On the eve of International Human Rights Day (Dec.10) and during the global campaign for 16 Days of Activism, newly-elected Indonesian President Jokowi Widodo announced that he would give imprisoned land rights activist, Eva Bande,presidential pardon. Eva, a member of the JASS-inspired youth organization, FAMM-Indonesia, was imprisoned on and off since 2011 for peacefully organizing against national palm oil corporations’ extractive projects which were exploiting resources and displacing her community. FAMM-Indonesia and dozens of women’s rights organizations across Indonesia and Southeast Asia mobilized global support by leading social media campaigns, online petitions and solidarity marches to pressure the government to release Eva. “This is a source of strength for us. Our struggles, our months and years of campaigning for Eva Bande’s release finally paid off,” says Niken Lestari, national coordinator of FAMM-Indonesia. Eva was released on Dec. 19 and held a press conference on Dec. 20, “I am a local activist [working on] local issues. Granting a pardon [does not stop] cases of land conflicts in the region. The farmers are still struggling.”
Who is Eva Bande?
Eva Bande has been organizing against land grabs by corporations for years. Working alongside farmers and indigenous peoples, she led the fight against companies—PT Kurnia Luwuk Sejati (KLS) and PT Berkat Hutan Pusaka (BHP)—who were converting cacao land plantations into palm oil plantations in Sulawesi (an island in Indonesia). Despite the local government’s allocation of reforestation funds for these cacao lands, the KLS and BHP began seizing these lands by closing and destroying roads leading to the cacao plantations—eventually displacing the cacao farmers.
On May 26, 2011, Eva and hundreds of farmers led protests against KLS and BHP and demanded the repair of the damaged roads. When Eva tried to ease the escalating tensions, she was arrested for allegedly inciting people to act violently, which was not the case.
Fast forward to May 15, 2014. Eva who has been on parole for three years since 2011 was rearrested, along with two farmer leaders. In her seven months in jail, FAMM-Indonesia (or Young Indonesian Women Activists’ Forum) led local, regional and international campaigns to release Eva from prison on the ground that she was wrongly accused.
Criminalizing Activists Is a Trend
Elsewhere in Southeast Asia, women activists have had similar experiences. In Cambodia, Thailand and thePhilippines, hundreds of women are serving jail terms for protecting their territories against land grabs. Local and multinational companies are embarking on large-scale development projects, which not only displace people but also destroy the environment. Local governments often work hand-in-hand with these companies to exploit resources in the name of job creation and “development.”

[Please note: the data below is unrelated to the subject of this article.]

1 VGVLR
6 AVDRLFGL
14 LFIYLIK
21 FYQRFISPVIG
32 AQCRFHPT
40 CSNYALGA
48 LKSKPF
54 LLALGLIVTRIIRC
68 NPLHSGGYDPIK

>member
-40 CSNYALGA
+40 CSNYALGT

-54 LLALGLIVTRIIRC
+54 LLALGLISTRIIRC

In November, Kong Channtha, along with six other land rights activists from the Boeung Kak Lake community were arrested for blocking a road in Phnom Penh in a demonstration demanding respect for their land rights. Two pregnant peasant activists from the Philippines—Andrea Rosal and Maria Miradel Torres—were locked up for allegedly taking part in criminal activities. Both women were denied immediate medical attention which led to thedeath of Andrea’s two-day-old daughter and to Maria Miradel’s induced abortion.
Calls for Justice for Activists in Defense of Land and Territories
The increasing number of cases of violence against women activists and their arrests prompted JASS Southeast Asia to focus its annual One Day, One Voice regional campaign during 16 Days of Activism on these women. This year’s theme, “Justice for All Women Human Rights Defenders” honoured all the courageous women activists in prison through a series of art performances, media events, peace marches, dialogues, bazaars, film screenings, and lantern lightings in Cambodia, Indonesia, Myanmar, Thailand, Timor L’este and the Philippines.
Eva was one of the activists that JASS Southeast Asia and FAMM spotlighted and mobilized global support for. Eva was released on Dec. 19, while the other two farmers were released on bail. JASS and FAMM-Indonesia joined thousands of activists to welcome her. Eva’s release is living proof that with collective action, everything is possible.
This presidential pardon has given hope to other activists across Southeast Asia—that all women human rights defenders—those who have been jailed, forcibly disappeared, and killed—be given justice. In the meantime women’s rights groups will continue to organize and spotlight women activists who are being targeted for their justice work. Eva will continue to fight for the charges against the other two farmers to be dropped and for the rest of the 140 farmers and human rights activists, including agrarian activists, who are also in jail—to be released. As Eva wrote in a poem, “You silenced me with prison…but you can’t silence my soul, my struggle, my voice.”
This is an update by WHRDIC member JASS and also appeared at Protection International: http://protectionline.org/